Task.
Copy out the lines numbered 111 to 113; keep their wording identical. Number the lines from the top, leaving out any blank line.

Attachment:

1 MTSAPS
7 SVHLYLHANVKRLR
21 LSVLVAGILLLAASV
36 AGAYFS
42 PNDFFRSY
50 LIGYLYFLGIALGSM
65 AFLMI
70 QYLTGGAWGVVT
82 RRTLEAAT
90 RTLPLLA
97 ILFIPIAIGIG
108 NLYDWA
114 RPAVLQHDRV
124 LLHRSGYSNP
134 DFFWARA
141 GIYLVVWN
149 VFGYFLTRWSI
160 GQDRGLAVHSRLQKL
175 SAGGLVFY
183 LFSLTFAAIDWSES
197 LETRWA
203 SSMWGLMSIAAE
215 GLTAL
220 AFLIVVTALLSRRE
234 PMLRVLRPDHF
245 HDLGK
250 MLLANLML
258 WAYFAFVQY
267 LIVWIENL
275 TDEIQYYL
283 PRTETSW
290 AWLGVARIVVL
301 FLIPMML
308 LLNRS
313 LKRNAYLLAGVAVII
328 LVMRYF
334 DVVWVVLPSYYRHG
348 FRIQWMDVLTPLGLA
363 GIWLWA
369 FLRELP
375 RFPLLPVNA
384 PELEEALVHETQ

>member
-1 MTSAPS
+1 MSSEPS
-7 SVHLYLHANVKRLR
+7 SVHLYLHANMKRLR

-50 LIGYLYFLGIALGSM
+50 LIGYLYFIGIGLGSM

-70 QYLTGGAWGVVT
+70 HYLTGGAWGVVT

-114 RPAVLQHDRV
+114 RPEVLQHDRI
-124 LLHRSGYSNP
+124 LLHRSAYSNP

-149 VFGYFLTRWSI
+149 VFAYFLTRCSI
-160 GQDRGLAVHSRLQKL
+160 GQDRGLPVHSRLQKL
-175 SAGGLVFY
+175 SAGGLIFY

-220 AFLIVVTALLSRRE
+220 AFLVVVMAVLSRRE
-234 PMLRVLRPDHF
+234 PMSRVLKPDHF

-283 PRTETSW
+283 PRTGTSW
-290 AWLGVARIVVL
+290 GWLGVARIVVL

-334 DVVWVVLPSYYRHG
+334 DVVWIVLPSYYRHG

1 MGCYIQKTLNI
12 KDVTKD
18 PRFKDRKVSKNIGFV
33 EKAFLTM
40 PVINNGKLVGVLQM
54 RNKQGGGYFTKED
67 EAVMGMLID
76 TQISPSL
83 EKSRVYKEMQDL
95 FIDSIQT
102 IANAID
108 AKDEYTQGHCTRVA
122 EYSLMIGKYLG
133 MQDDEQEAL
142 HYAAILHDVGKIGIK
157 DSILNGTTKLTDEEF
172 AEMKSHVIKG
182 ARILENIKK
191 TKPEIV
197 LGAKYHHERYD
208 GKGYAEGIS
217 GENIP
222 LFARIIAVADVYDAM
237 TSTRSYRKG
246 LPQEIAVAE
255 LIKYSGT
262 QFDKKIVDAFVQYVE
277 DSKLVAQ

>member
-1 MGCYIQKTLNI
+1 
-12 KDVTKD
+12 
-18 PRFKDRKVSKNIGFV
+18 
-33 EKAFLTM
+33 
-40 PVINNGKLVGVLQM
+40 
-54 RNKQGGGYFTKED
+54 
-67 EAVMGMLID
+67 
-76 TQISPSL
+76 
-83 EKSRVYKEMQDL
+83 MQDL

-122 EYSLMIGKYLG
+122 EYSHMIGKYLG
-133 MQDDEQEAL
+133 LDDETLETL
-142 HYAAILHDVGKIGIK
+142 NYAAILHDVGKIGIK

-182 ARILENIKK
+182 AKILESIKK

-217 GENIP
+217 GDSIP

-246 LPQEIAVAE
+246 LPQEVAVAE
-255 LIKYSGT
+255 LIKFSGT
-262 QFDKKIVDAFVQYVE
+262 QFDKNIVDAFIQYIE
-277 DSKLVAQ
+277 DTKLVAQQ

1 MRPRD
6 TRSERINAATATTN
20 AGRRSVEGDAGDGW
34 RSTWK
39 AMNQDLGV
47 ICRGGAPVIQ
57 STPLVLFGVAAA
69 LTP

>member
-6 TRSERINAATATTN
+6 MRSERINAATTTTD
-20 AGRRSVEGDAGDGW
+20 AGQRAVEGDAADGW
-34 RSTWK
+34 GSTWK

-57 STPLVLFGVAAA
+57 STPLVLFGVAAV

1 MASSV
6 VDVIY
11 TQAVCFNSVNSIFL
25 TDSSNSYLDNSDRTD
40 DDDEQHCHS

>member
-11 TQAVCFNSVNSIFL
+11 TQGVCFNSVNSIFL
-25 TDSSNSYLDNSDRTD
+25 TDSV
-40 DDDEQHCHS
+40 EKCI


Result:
-54 RNKQGGGYFTKED
+54 
-67 EAVMGMLID